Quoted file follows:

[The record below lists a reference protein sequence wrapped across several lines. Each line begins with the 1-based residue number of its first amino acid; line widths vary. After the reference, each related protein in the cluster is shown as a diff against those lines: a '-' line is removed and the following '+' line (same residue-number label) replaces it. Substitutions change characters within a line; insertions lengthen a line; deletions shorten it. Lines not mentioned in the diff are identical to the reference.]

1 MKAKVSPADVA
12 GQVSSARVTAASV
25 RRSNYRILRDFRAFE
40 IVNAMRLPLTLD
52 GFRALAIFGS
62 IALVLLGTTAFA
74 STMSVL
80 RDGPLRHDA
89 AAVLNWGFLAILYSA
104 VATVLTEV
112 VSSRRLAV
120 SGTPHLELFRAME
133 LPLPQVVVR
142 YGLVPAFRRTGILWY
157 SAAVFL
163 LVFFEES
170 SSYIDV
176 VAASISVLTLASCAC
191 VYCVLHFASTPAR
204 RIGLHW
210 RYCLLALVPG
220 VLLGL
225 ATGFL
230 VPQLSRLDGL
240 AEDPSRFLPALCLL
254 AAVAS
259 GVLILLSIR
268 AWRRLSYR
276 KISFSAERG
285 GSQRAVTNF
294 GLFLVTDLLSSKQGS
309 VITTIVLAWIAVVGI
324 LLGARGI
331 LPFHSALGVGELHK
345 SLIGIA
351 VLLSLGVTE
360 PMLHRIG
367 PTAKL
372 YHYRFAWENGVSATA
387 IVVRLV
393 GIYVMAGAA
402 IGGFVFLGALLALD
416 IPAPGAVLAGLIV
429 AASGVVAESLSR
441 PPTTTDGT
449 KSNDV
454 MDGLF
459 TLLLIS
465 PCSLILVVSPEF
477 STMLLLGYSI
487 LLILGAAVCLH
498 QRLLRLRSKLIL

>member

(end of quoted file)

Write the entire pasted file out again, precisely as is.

[The record below lists a reference protein sequence wrapped across several lines. Each line begins with the 1-based residue number of its first amino acid; line widths vary. After the reference, each related protein in the cluster is shown as a diff against those lines: a '-' line is removed and the following '+' line (same residue-number label) replaces it. Substitutions change characters within a line; insertions lengthen a line; deletions shorten it. Lines not mentioned in the diff are identical to the reference.]

1 MKAKVSPADVA
12 GQVSSARVTAASV
25 RRSNYRILRDFRAFE
40 IVNAMRLPLTLD
52 GFRALAIFGS
62 IALVLLGTTAFA
74 STMSVL
80 RDGPLRHDA
89 AAVLNWGFLAILYSA
104 VATVLTEV
112 VSSRRLAV
120 SGTPHLELFRAME
133 LPLPQVVVR
142 YGLVPAFRRTGILWY
157 SAAVFL
163 LVFFEES
170 SSYIDV
176 VAASISVLTLASCAC
191 VYCVLHFASTPAR
204 RIGLHW
210 RYCLLALVPG
220 VLLGL
225 ATGFL
230 VPQLSRLDGL
240 AEDPSRFLPALCLL
254 AAVAS
259 GVLILLSIR
268 AWRRLSYR
276 KISFSAERG
285 GSQRAVTNF
294 GLFLVTDLLSSKQGS
309 VITTIVLAWIAVVGI
324 LLGARGI
331 LPFHSALGVGELHK
345 SLIGIA
351 VLLSLGVTE
360 PMLHRIG
367 PTAKL
372 YHYRFAWENGVSATA
387 IVVRLV
393 GIYVMAGAA
402 IGGFVFLGALLALD
416 IPAPGAVLAGLIV
429 AASGVVAESLSR
441 PPTTTDGT
449 KSNDV
454 MDGLF
459 TLLLIS
465 PCSLILVVSPEF
477 STMLLLGYSI
487 LLILGAAVCLH
498 QRLLRLRSKLIL

>member